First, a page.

Using Guest Posting to Boost Traffic – 5 Guidelines for Success

An often-repeated truism of SEO and online marketing is that content is king. The higher the quality of your content, the better your site will rank, and the more easily your traffic will convert into sales. If this is the case, why would anyone go to the trouble and expense of developing great content, only to post it on someone else’s website?

People take part in guest blogging because, when it’s done properly, this marketing technique is a winner for everyone concerned. The guest poster increases exposure for their site and brand, the host site gains fresh content (and maybe a payment too), and the reader enjoys the benefit of well-written, useful information. There’s one factor that shouldn’t be a part of the equation, however.

It’s No Longer About Links

Not so long ago, guest posting was an activity carried out mainly by SEOs. The aim was to gain links from highly valued sites, and so boost the ranking of the target site. Unfortunately, as is often the case in the darker reaches of the online marketing world, the technique was widely abused. In January 2014, Google advised guest bloggers to “stick a fork in it,” as “guest posting for links is done.”

The search engine giant duly followed through on this warning by handing out penalties to huge numbers of the sites most deeply involved in the practice. For many online marketers, the technique was officially dead and buried, with a piece of cutlery marking the grave.

Think of the Traffic

That’s far from the end of the story. If you approach guest posting with the right mindset, treating it as a way of generating exposure, branding, and traffic, rather than for the acquisition of paid-for links, it still can be a highly effective tactic. Here are five essential guidelines on how to do it to best effect.

1) Target the Right Sites

It bears repeating that you shouldn’t be targeting host sites for the amount of link equity they could pass on. Instead, aim for a high readership in a niche related to your site, so that the traffic that’s sent your way is relevant and useful. Other metrics to look for include high numbers of comments, along with social media shares and likes. These all indicate that the consumers of your content will be highly engaged and therefore potentially valuable.

2) Don’t Ignore Ranking

There’s no reason to completely ignore the search engine ranking enjoyed by the host site. Although you’re not aiming to gain rank-boosting links, if your content is published on a site that the search engines love, a welcome side effect may be that some of this appreciation could be passed your way. However, ensure that any links to your site are marked with the no-follow attribute to remove any risk of penalties.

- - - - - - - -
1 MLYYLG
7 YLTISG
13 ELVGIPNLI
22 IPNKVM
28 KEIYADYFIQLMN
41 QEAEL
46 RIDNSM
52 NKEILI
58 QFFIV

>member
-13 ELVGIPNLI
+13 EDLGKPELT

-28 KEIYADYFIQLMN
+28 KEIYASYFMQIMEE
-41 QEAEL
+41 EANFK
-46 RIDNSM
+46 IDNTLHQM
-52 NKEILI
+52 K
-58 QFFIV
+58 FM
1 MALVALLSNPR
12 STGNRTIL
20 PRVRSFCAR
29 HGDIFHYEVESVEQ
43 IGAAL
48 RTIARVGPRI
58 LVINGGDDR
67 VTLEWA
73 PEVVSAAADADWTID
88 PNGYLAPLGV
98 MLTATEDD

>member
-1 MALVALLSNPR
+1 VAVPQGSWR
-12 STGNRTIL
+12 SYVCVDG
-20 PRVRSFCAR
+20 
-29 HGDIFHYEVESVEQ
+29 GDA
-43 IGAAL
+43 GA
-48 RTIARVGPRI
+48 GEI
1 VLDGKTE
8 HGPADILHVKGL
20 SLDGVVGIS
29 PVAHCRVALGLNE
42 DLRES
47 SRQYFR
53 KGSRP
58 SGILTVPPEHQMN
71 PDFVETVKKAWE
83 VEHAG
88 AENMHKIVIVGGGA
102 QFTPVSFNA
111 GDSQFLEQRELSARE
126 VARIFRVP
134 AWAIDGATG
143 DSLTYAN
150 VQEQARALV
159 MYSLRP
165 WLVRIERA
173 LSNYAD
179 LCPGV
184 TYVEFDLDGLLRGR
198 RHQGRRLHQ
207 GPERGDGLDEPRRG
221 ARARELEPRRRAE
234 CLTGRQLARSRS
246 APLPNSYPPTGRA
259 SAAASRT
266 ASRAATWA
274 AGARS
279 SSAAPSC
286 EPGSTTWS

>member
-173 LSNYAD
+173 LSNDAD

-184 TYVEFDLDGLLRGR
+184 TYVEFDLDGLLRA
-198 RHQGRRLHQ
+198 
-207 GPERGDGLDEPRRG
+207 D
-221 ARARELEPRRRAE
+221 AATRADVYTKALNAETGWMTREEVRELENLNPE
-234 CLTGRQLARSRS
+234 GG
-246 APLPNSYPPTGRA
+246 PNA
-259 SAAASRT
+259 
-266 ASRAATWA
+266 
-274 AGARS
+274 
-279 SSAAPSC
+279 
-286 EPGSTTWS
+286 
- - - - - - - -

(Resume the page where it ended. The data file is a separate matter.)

3) Use Quality Content

You must use high-quality content in your guest-posting campaigns. The whole point is to generate valuable traffic and boost your brand’s reputation, and this is unlikely to happen if you publish second-rate material. What’s more, poor-quality content is much less likely to be accepted by reputable host sites in any case.

4) Don’t Give Away the Farm

You want to give readers a reason to click through to your own site, so don’t give away the farm by publishing your most comprehensive content that leaves no room for elaboration. The best material will answer a reader’s immediate need, pique their interest, and gently lead them to your site to read more on the topic.

5) Target a Popular Niche

Lastly, although your guest content needs to be relevant to both your site’s topic and that of the host, you still need to aim for material with wide appeal. The broader the potential interested readership, the more exposure your post can receive, and the more impact it will have on your traffic and brand. If your site is focused on a tight niche, try giving your post an interesting twist on a broader topic rather than sticking rigidly to your core subject.

In Conclusion…

There’s no doubt that guest posting has taken a severe hit to its reputation since Google voiced disapproval of it as a link-building tactic. However, the swapping of content for exposure is a trade as old as marketing itself, and if you approach it with the right aims in mind, it can still provide extremely powerful results.

Peter Swift
About Peter Swift
Peter is one of Sandstorm's brilliant freelance copywriters. He's been working in writing, content development, and online business for over 15 years, of which a decade was spent as content and marketing manager for a credit brokerage. His writing experience covers diverse topics including finance, marketing, business, travel, and health.
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